Thing #1 Today was a good day at church. It is the first Sunday since returning from a mission trip to Albania (which was a profound trip, by the way), so I was anxious to be there. The sermon (remember, preaching is good, preaching is good) was about the parable of the Good Samaritan. Most of you know that story well, and even if you don't, you know what a "good Samaritan" is. Actually, if someone called your good deed an act of a "Samaritan," and you understood the historical relationship between Jews and Samaritans, then you might not be so humbled by their "compliment." To be a Samaritan in Jesus' day was not a good thing. The Jews perceived them similarly to how we today might perceive, let's say, a homeless, hillbilly half breed from the other side of the tracks (my apologies if you live on the other side of the tracks). The point of Jesus' story was that the person who got it right, the one who cared for the needs of the beaten and robbed man, was the hillbilly half breed, not the priest/minister/pastor, and not the pious, perpetually-volunteering churchgoer.

One strong point Andy, the preacher at my church, made was that our society is becoming more like the priest and the Levite: not that we don't care, but that our lives are so busy that the needs of our neighbors become invisible. We're so busy in our compartmentalized lives that we probably don't know our neighbors' names, let alone their concerns and needs. This is a problem for America, not just for Christians.

Thing #2 I was reading the July 22 issue of Christian Standard today at McDonald's (I took it from the church; Cincy's conservative, but not that conservative) because the title intrigued me: "Preaching: Like Everything Else, It's Changing!" The writer of the cover story, Chuck Sackett, is someone I respect a lot, so the article carried more weight for me (plus I knew I'd agree with his concerns about modern preaching). After expressing concerns about the long-term effects of using video and other media in sermons ("Might it be possible that too much video puts the mind to sleep and then the challenge arises to 'wake it up again' with 'mere' words?"), he asks this brilliant question: "Have preachers given up on words? Or have they merely lost the ability to use the right ones?"

Sure, compared to many other countries, most Americans have more of a "sprint" attention span than a "marathon" attention span. I think part of the reason is that we just don't try hard enough to engage people with wordsmithing. Yes, this blog is guilty of posting rough drafts and often ill-thought-out sentences. Lynne Truss wouldn't always be proud of me. But I try. I must try, because as a teacher (though presently without a classroom), I am a mechanic of the mind, and words are my tools. Our lives revolve around words. A person cannot "change their mind" without words. Without words, there is no persuasion, understanding of experience, conversion, debriefing, mutual understanding, apology, story, organization, or progress. So we might as well use words shrewdly.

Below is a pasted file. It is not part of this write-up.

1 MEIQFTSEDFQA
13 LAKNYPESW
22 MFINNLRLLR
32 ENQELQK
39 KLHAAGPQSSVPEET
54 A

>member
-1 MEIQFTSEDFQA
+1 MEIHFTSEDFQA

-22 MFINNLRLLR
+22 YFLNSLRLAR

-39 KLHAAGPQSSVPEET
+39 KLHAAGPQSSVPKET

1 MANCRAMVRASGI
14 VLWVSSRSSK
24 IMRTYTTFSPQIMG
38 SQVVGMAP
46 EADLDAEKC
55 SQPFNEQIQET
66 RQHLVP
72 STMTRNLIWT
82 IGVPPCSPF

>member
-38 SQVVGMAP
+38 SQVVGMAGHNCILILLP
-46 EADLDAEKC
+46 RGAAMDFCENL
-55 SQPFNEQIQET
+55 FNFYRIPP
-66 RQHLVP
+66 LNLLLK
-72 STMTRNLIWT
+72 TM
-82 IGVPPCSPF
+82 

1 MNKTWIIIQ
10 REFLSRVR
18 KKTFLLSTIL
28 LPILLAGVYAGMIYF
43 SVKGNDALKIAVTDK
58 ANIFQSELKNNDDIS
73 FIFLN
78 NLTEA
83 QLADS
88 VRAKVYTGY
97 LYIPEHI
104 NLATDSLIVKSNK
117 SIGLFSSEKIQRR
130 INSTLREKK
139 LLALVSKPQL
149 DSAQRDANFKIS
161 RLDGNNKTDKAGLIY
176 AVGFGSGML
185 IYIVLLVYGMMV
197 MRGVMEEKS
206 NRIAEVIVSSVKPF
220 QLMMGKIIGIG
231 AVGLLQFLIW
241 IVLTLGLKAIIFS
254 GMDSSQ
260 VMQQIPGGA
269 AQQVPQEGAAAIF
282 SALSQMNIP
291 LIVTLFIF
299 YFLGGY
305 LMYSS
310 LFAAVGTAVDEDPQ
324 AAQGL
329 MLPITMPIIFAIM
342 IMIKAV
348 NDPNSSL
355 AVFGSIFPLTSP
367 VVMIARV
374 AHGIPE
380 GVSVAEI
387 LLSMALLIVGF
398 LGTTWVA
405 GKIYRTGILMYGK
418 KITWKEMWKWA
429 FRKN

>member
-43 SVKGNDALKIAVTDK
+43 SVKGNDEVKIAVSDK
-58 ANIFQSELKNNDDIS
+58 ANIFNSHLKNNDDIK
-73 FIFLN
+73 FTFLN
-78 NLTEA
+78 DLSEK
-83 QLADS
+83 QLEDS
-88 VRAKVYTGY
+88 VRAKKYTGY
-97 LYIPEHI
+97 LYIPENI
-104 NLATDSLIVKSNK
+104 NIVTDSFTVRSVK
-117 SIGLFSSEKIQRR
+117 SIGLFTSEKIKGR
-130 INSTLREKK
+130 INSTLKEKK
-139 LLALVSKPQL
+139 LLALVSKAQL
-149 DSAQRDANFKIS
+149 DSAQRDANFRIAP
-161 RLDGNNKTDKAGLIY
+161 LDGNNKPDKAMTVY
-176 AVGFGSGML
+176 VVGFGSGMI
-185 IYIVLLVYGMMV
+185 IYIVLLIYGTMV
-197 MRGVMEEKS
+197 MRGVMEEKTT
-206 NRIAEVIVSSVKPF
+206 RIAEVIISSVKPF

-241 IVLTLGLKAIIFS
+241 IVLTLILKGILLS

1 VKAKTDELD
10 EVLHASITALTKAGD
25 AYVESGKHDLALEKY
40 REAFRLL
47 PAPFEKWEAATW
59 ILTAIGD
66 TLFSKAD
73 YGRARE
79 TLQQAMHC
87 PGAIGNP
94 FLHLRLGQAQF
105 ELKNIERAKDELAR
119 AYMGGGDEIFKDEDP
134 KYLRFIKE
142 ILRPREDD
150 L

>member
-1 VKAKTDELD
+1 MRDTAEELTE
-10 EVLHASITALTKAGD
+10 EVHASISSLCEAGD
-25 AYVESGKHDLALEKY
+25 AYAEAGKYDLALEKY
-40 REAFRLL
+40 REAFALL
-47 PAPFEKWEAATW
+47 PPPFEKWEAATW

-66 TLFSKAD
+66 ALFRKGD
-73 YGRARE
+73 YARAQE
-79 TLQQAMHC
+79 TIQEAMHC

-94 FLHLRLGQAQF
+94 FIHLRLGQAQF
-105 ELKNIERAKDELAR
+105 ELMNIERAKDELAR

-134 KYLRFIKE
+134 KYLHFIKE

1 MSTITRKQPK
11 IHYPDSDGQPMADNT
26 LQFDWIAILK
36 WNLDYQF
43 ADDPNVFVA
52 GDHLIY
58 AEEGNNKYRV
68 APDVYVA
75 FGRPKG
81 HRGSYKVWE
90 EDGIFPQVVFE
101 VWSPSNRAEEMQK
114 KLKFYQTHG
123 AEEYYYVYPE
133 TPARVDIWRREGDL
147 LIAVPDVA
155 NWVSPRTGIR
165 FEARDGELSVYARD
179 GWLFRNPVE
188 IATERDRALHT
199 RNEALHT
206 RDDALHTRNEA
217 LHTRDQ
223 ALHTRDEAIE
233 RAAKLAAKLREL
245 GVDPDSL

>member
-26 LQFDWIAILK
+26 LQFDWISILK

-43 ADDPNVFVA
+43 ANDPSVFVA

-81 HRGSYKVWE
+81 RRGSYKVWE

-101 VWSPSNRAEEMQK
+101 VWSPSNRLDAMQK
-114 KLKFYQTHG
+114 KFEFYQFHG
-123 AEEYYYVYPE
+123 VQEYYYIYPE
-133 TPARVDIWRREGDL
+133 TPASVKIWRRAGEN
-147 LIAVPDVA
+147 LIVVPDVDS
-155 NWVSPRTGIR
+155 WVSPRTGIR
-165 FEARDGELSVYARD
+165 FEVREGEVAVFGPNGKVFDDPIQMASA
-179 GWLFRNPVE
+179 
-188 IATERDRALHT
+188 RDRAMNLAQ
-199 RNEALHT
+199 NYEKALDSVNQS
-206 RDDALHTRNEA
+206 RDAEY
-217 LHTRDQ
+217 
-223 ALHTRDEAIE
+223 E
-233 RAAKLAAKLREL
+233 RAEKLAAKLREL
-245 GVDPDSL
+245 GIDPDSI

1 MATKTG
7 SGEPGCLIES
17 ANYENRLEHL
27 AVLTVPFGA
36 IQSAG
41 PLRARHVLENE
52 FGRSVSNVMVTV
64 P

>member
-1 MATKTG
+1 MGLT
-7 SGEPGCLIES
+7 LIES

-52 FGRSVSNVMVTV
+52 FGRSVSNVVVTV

14 July 2007

New Name, Same Stuff

As is obvious by now, "Preaching to the Choir" is now "Have Another Think." I always get irritated at bands that constantly change their names, especially when they are relatively new and growing in popularity (Tried By Fire, anyone?). But I'm not worried about people hating me for changing the title here, because 1) It's just a blog, people, and 2) No one reads it, anyway (except for a few sympathetic souls out there, God bless you!).

Here's why I changed the title: Where I'm at in life, "preaching" means something different to me than to someone who does not go to (or enjoy) church. To me, it's a good thing: the proclamation of what God has to say to mankind (at least as understood by the preacher!). To many others, though, it conveys an arrogant or belligerent, guilt-trippy diatribe forced upon generally nice people by some sweaty, overweight, red-faced guy who pronounces "Jesus" with three syllables: Jeeeeezusssss-ah! Gawd-ah sayeth unto thee, "Jeeeezussss-ah...is a-comin' back, so git right with the Lawrd-ah!" That's not me.

I like "Have Another Think" because it is more descriptive of the intent of this blog: to get people thinking and talking about various issues regarding religion (mainly Christianity), philosophy, culture, ethics and morality. Too often, we accept or reject things based on whether we "like" them or not, not by whether they are true or good. I want to challenge us to pause and think about the things we do and say as Americans and (for some of us) as American Christians. We say and do a lot of things; do we ever wonder why?

So I'll be serving up thoughts for a while. Think up; no designated driver needed!

(PS - thanks to Kerri for the helpful comment on "Considering a Blog Name Change." Welcome aboard!)